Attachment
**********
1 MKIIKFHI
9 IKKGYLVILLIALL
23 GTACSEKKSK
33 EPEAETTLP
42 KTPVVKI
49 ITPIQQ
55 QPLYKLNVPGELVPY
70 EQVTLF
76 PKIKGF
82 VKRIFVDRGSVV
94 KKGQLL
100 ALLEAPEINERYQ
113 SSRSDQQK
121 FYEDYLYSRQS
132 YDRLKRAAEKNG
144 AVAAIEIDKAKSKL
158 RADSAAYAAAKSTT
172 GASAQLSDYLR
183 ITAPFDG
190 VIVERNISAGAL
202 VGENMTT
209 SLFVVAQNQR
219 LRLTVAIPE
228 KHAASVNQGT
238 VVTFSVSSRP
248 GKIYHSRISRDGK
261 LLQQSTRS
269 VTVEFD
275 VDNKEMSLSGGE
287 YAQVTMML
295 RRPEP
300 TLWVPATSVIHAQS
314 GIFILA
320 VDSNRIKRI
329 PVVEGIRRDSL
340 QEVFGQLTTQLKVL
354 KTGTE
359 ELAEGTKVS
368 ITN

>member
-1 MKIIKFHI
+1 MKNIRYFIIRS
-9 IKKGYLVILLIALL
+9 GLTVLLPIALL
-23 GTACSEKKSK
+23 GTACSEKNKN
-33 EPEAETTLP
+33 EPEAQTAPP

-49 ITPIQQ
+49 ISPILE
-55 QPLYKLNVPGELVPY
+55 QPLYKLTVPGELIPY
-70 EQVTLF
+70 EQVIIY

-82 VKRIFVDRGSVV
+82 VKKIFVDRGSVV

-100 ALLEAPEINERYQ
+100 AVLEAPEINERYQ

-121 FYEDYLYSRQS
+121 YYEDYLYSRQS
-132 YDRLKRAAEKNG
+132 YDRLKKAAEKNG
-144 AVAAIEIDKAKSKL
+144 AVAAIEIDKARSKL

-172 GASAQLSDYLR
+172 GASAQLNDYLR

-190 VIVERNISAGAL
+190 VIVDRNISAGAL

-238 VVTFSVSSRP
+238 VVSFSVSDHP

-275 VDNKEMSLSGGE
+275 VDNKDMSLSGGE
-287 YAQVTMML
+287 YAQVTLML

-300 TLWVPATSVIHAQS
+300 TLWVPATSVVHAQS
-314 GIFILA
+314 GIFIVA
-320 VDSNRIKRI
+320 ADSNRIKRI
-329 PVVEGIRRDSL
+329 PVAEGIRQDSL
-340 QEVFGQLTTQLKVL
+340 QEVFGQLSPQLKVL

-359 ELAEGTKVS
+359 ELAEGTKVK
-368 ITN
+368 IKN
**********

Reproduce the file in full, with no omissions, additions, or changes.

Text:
1 MKIIKFHI
9 IKKGYLVILLIALL
23 GTACSEKKSK
33 EPEAETTLP
42 KTPVVKI
49 ITPIQQ
55 QPLYKLNVPGELVPY
70 EQVTLF
76 PKIKGF
82 VKRIFVDRGSVV
94 KKGQLL
100 ALLEAPEINERYQ
113 SSRSDQQK
121 FYEDYLYSRQS
132 YDRLKRAAEKNG
144 AVAAIEIDKAKSKL
158 RADSAAYAAAKSTT
172 GASAQLSDYLR
183 ITAPFDG
190 VIVERNISAGAL
202 VGENMTT
209 SLFVVAQNQR
219 LRLTVAIPE
228 KHAASVNQGT
238 VVTFSVSSRP
248 GKIYHSRISRDGK
261 LLQQSTRS
269 VTVEFD
275 VDNKEMSLSGGE
287 YAQVTMML
295 RRPEP
300 TLWVPATSVIHAQS
314 GIFILA
320 VDSNRIKRI
329 PVVEGIRRDSL
340 QEVFGQLTTQLKVL
354 KTGTE
359 ELAEGTKVS
368 ITN

>member
-1 MKIIKFHI
+1 MKNIRYFIIRS
-9 IKKGYLVILLIALL
+9 GLTVLLPIALL
-23 GTACSEKKSK
+23 GTACSEKNKN
-33 EPEAETTLP
+33 EPEAQTAPP

-49 ITPIQQ
+49 ISPILE
-55 QPLYKLNVPGELVPY
+55 QPLYKLTVPGELIPY
-70 EQVTLF
+70 EQVIIY

-82 VKRIFVDRGSVV
+82 VKKIFVDRGSVV

-100 ALLEAPEINERYQ
+100 AVLEAPEINERYQ

-121 FYEDYLYSRQS
+121 YYEDYLYSRQS
-132 YDRLKRAAEKNG
+132 YDRLKKAAEKNG
-144 AVAAIEIDKAKSKL
+144 AVAAIEIDKARSKL

-172 GASAQLSDYLR
+172 GASAQLNDYLR

-190 VIVERNISAGAL
+190 VIVDRNISAGAL

-238 VVTFSVSSRP
+238 VVSFSVSDHP

-275 VDNKEMSLSGGE
+275 VDNKDMSLSGGE
-287 YAQVTMML
+287 YAQVTLML

-300 TLWVPATSVIHAQS
+300 TLWVPATSVVHAQS
-314 GIFILA
+314 GIFIVA
-320 VDSNRIKRI
+320 ADSNRIKRI
-329 PVVEGIRRDSL
+329 PVAEGIRQDSL
-340 QEVFGQLTTQLKVL
+340 QEVFGQLSPQLKVL

-359 ELAEGTKVS
+359 ELAEGTKVK
-368 ITN
+368 IKN